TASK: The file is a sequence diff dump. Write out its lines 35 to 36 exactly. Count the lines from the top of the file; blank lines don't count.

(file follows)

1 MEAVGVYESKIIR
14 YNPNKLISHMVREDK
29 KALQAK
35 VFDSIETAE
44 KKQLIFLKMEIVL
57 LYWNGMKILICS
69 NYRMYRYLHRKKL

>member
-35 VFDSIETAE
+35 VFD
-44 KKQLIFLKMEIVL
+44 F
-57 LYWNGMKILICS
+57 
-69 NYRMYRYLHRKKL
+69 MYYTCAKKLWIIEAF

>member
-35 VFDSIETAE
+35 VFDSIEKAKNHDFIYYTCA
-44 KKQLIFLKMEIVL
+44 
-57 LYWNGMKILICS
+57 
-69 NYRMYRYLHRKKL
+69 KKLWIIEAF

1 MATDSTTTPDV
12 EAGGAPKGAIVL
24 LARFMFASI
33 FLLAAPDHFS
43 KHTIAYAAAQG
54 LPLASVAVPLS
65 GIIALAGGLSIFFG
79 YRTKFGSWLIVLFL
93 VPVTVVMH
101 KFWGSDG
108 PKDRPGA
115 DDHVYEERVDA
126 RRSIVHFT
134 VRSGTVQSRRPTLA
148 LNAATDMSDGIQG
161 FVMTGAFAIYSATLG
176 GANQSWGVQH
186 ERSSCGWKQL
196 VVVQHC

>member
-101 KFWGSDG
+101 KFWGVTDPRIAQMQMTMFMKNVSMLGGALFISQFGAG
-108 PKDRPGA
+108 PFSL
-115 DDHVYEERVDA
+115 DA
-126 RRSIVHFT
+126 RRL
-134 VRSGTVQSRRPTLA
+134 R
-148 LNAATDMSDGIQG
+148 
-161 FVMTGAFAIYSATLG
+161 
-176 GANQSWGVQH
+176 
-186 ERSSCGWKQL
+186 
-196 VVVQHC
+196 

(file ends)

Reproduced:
101 KFWGSDG
108 PKDRPGA